Apple has ruled the tablet roost with its iPad range for two and a half generations now. It's only fair: it pretty much single-handedly created our desire for large slab-like devices.
But, things are starting to change. After being caught snoozing on the job or botching early attempts to match the iPad, Apple's key rivals are finally getting their tablet acts together.
As such, while the latest iPad remains the king of tablets, it's no longer the only player in town. We've been predicting it for a couple of years, but we're finally seeing iPad alternatives worthy of the name.
The following ten devices are either fresh to market or due to make an appearance pretty soon. All of them have the potential to give the iPad a bloody nose.Google Nexus 7
After a string of underwhelming Android tablets, Google (with the considerable help of Asus) has finally come along and produced a tablet contender of its own. The Google Nexus 7 rivals the new iPad by simply being different.
It's a fair bit smaller with its 7-inch display, making it far more portable than Apple's couch surfer. Also, at just £159 it's less than half the price of the iPad. This price point opens it up to a whole new market.
More importantly, the Jelly Bean OS scales beautifully to the tablet format, unlike earlier versions of the Android firmware.
Amazon Kindle Fire 2
Here in the UK, it's easy to overlook the fact that the first truly successful iPad rival launched almost a year ago. Amazon's Kindle Fire was boldly different, affordable, popular, but only available in the US.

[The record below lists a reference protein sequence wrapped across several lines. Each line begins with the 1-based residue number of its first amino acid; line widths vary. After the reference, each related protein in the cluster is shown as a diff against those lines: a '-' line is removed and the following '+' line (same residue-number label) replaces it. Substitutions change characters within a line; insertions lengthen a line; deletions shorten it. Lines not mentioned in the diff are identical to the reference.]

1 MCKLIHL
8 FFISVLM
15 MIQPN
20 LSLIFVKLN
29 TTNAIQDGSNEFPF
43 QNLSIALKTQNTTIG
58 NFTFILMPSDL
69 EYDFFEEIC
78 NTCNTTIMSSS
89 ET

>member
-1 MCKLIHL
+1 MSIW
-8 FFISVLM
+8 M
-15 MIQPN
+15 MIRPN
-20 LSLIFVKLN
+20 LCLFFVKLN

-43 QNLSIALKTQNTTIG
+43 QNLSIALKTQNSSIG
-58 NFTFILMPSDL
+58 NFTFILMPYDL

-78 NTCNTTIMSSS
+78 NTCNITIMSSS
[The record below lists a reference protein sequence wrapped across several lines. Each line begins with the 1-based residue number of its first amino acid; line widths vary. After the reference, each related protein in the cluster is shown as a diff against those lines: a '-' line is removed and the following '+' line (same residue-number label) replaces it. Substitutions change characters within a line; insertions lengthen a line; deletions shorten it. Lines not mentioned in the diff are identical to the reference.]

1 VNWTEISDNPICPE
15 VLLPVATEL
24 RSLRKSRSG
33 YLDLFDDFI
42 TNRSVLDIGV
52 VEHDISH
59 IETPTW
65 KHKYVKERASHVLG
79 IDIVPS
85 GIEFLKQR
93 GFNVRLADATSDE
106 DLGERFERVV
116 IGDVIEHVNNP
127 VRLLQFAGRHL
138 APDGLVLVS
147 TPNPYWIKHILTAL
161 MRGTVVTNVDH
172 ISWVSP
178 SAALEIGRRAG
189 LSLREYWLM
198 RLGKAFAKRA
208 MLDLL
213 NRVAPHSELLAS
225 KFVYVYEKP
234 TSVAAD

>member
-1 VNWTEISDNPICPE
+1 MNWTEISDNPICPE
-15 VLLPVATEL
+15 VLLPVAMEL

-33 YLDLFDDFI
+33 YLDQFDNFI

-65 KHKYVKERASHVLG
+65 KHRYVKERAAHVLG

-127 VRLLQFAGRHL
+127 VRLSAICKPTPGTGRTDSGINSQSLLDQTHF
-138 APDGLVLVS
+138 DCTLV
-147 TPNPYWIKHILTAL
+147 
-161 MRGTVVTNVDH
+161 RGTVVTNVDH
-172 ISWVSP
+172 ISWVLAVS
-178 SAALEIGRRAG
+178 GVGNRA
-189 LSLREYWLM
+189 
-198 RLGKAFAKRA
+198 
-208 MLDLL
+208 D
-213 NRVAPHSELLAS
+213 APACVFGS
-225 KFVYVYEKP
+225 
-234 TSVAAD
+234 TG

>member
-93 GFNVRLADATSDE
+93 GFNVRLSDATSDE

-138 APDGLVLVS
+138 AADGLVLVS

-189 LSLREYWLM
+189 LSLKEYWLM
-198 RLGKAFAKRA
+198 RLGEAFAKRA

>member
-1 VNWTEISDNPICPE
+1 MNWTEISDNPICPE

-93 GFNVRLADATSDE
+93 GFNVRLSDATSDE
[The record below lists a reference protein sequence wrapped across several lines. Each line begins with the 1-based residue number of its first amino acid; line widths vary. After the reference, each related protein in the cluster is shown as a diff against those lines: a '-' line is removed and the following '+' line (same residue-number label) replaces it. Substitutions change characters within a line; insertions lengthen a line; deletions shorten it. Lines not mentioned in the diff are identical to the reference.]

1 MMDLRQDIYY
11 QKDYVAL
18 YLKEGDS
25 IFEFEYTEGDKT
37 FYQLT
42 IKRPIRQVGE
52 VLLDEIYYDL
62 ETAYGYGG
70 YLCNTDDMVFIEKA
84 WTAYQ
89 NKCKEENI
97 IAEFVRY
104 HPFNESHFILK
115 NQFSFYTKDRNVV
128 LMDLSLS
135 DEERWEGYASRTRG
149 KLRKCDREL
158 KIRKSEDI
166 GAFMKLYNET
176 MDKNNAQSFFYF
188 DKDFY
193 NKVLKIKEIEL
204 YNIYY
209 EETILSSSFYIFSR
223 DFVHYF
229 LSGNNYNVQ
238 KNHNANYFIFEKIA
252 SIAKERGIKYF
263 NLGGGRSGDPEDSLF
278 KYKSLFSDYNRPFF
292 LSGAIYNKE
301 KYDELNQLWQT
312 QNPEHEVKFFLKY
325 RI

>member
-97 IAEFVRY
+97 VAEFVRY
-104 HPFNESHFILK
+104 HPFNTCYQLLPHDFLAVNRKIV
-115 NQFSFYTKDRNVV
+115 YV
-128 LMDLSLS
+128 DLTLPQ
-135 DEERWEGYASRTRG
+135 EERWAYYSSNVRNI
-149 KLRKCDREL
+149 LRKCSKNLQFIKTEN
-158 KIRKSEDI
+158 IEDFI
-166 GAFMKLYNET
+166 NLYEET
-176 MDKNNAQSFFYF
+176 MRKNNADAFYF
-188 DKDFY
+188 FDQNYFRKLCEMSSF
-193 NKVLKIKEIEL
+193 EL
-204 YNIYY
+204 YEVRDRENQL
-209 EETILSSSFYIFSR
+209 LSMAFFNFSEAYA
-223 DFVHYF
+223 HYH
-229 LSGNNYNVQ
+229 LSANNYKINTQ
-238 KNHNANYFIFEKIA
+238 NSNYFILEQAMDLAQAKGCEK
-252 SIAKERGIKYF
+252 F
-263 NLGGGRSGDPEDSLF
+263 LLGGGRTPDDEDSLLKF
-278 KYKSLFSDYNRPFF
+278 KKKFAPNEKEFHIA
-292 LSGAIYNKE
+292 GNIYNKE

Don't worry, though: the Amazon Kindle Fire 2 is set to be unveiled on September 6th, and hopefully its availability outside of America will be confirmed during the keynote. Amazon has even paved the way for this by launching the Amazon Appstore in the UK.
Other than that, expect it to be built on Android (but with a unique UI) and to improve on the first Fire's iffy build quality. There are also rumours of a 10-inch model.
While Amazon and Google are proving to be formidable iPad rivals, there's one major player who could conceivably trump them both and steal the iPad's thunder in 2012. Microsoft will launch Windows 8 on October 26th, and its key selling point is that it will run on both desktop PCs and tablets.
To drive that point home, Microsoft is taking the unusual step of making its very own tablet device: the Surface. Thin, stylish, yet with the power and functionality of a laptop (it'll come with a physical keyboard built into its cover), Surface could be the biggest thing to happen to tablets since the first iPad.